There are now 111 organisations recognised as employers of choice for women by the Federal Government's Equal Opportunity for Women in the Workplace Agency (EOWA).
The employers on the list are not necessarily "perfect", says EOWA acting director Mairi Steele, "but they are certainly leading the way".
To be included on the list, employers must:
offer women a minimum of six weeks' paid maternity leave after 12 months of service;
provide the ability for female managers to work part-time;
ensure at least 28 per cent (or the industry average) of managers are female; and
undertake a pay equity analysis and ensure any gap identified is less than their industry average.
Despite the minimum paid maternity leave requirement of six weeks, the average duration provided by employers on the list is nearly 12 weeks.
In addition, these organisations have an average of 46.7 per cent female managers and the average pay gap is 10.9 per cent (5.1% lower than the national average).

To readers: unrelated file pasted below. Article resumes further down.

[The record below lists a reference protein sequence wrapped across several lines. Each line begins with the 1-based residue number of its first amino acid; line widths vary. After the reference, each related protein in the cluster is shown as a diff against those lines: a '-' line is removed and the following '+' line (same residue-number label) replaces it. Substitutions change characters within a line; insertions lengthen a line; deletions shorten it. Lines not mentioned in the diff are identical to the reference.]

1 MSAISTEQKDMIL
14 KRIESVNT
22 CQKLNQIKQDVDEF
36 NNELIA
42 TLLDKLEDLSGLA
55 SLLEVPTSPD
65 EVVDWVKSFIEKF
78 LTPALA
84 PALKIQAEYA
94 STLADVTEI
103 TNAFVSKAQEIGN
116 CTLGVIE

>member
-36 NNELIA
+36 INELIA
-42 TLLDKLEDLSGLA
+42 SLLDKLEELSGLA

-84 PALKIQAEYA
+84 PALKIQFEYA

Other initiatives implemented by companies on the list include:
ANZ's 'global diversity scorecard', which includes stretch targets for female representation at divisional and group levels;
Westaff's grandparental leave, for employees who have been with the organisation for three years or more. The leave recognises the motivations of an ageing workforce and provides for one week off at full pay upon the birth of a grandchild;
Corrs Chambers Westgarth's 'female talent pipeline', which recognises that women do not position themselves for promotion in the same way as men and are often trying to balance personal and career objectives at a critical time in their career; and
Curtin University's practice of ensuring that women have roles as deputies on any committee where a male has the chair.
This year's list includes 23 new organisations, bringing the total number up from 99 in 2008 (some previously listed employers did not apply).
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